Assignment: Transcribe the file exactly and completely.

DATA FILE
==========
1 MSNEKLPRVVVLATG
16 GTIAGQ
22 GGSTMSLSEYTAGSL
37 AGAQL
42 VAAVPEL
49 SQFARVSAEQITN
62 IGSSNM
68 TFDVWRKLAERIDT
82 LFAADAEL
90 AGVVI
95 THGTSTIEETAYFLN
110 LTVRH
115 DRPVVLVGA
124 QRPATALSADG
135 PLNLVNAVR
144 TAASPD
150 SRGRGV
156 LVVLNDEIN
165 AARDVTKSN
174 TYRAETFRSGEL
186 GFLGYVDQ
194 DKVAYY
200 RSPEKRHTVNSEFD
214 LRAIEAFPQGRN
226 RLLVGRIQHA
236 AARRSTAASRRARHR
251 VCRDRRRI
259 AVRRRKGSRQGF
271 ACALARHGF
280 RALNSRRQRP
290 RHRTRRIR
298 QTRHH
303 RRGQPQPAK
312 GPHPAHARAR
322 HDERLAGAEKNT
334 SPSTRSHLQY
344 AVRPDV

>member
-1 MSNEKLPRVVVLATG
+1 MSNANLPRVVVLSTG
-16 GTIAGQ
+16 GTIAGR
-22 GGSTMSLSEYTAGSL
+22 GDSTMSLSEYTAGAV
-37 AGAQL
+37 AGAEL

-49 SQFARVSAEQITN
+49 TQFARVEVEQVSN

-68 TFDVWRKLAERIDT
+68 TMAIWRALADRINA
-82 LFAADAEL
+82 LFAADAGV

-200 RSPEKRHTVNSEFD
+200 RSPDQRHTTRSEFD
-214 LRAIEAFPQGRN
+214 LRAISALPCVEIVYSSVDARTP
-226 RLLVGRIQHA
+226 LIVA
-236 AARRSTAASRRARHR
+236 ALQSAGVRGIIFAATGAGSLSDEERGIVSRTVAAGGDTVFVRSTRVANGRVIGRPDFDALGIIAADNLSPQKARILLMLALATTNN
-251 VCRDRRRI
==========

1 MSNEKLPRVVVLATG
16 GTIAGQ
22 GGSTMSLSEYTAGSL
37 AGAQL
42 VAAVPEL
49 SQFARVSAEQITN
62 IGSSNM
68 TFDVWRKLAERIDT
82 LFAADAEL
90 AGVVI
95 THGTSTIEETAYFLN
110 LTVRH
115 DRPVVLVGA
124 QRPATALSADG
135 PLNLVNAVR
144 TAASPD
150 SRGRGV
156 LVVLNDEIN
165 AARDVTKSN
174 TYRAETFRSGEL
186 GFLGYVDQ
194 DKVAYY
200 RSPEKRHTVNSEFD
214 LRAIEAFPQGRN
226 RLLVGRIQHA
236 AARRSTAASRRARHR
251 VCRDRRRI
259 AVRRRKGSRQGF
271 ACALARHGF
280 RALNSRRQRP
290 RHRTRRIR
298 QTRHH
303 RRGQPQPAK
312 GPHPAHARAR
322 HDERLAGAEKNT
334 SPSTRSHLQY
344 AVRPDV

>member
-1 MSNEKLPRVVVLATG
+1 MSNANLPRVVVLSTG
-16 GTIAGQ
+16 GTIAGR
-22 GGSTMSLSEYTAGSL
+22 GDSTMSLSEYTAGAV
-37 AGAQL
+37 AGAEL

-49 SQFARVSAEQITN
+49 TQFARVEVEQVSN

-68 TFDVWRKLAERIDT
+68 TMAIWRALADRINA
-82 LFAADAEL
+82 LFAADAGV

-200 RSPEKRHTVNSEFD
+200 RSPDQRHTTRSEFD
-214 LRAIEAFPQGRN
+214 LRAISALPCVEIVYSSVDARTP
-226 RLLVGRIQHA
+226 LIVA
-236 AARRSTAASRRARHR
+236 ALQSAGVRGIIFAATGAGSLSDEERGIVSRTVAAGGDTVFVRSTRVANGRVIGRPDFDALGIIAADNLSPQKARILLMLALATTNN
-251 VCRDRRRI